> with Robert ( https://www.doc.ic.ac.uk/~rbc/ ) beforehand if you plan to join.
> As most of you already know, Charles has made numerous contributions to plan9 
> and inferno, and was instrumental in open-sourcing inferno. For more info, 
> check out his homepage: http://www.terzarima.net/
> Please get in touch with me if you would like to have a chat with Charles in 
> the afternoon, I can arrange a meeting room.
> Thanks,
> Hugues
> 


Re: [9fans] The Case for Bind

2017-09-15 Thread Fran. J Ballesteros
I'm going to print your mail, and read it every night. 
thanks. 

> El 15 sept 2017, a las 20:07, Brian L. Stuart  
> escribió:
> 
>> On Fri, 9/15/17, Marshall Conover  wrote:
>> 
>> I'll start digging in to see what I can do. I think I jumped the
>> gun by trying to contribute a feature, ...
> 
> On this point, I'd suggest a slight shift of perspective.  This is something
> that I've tried to convey both to collegues when in industry and to
> students when teaching.  Don't think in terms of implementing features.
> Think instead of implementing mechanisms.  The mindset where every
> feature is implemented with its own mechanisms is the reason so much
> software is so poorly engineered.  Witness the browsers mentioned
> earlier.  Good engineering involves designing and selecting a good
> set of simple mechanisms that when used in various combinations
> provide a rich set of features.  If a mechanism doesn't fit, don't include
> it.  Remember that perfection is achieved not when there's nothing
> left to add, but when there's nothing left to remove.
> 
> Bringing this back to bind, I wouldn't think of bind itself as a feature.
> However, when the bind mechanism is used in conjunction with the
> union directory mechanism and the architecture environment variable,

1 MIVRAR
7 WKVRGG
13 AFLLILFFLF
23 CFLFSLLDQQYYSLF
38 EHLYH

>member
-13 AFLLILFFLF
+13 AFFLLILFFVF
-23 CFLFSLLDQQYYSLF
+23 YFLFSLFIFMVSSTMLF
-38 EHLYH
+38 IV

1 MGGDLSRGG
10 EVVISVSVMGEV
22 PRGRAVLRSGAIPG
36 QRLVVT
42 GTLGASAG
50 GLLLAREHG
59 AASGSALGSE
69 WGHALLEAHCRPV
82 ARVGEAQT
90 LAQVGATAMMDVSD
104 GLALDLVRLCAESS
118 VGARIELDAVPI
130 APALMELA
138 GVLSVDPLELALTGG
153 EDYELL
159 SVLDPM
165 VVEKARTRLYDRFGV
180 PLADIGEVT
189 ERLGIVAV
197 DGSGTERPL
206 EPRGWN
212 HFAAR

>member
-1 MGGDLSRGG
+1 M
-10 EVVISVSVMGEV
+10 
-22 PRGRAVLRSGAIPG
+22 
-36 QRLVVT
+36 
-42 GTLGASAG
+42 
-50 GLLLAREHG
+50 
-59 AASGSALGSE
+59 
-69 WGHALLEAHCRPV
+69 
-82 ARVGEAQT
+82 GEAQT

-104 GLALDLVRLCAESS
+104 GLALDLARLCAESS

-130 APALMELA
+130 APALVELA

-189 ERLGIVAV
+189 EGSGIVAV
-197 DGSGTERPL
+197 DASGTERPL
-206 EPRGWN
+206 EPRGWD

> the feature of sane multi-architecture binary handling emerges.  No
> where in the source of the shell or the kernel or anywhere else is
> there code specifically designated to make it possible to run the
> correct binary based on the architecture.  Of course, there are
> other ways of accomplishing this feature, such as a path variable,
> but the beauty of this approach is that all of the mechanisms involved
> also find application in other features.  For example, bind and per-
> process name spaces make possible the elegance of rio which
> in turn provides the feature of recursively running rio inside a rio
> window, something that takes a lot of special effort in X.  Likewise,
> when bind is used with import, you can get a particularly elegant
> form of network gatewaying.  So I suggest not thinking of bind as
> a feature, but as a very general tool for building features.
> 
> One objective when implementing a mechanism is that is reduces
> the amount of code in other places by more lines than it takes
> to implement the mechanism.  There are two major reasons why
> it's important to keep the number of lines of code down.  First,
> every line is a potential bug.  To a first approximation, the fewer
> lines of code the fewer places where you might have bugs.  Second,
> every individual and organization has a maximum level of complexity
> that it can manage.  Once that point is hit, all new releases merely
> rearrange the bugs.  They don't really make the product any better.
>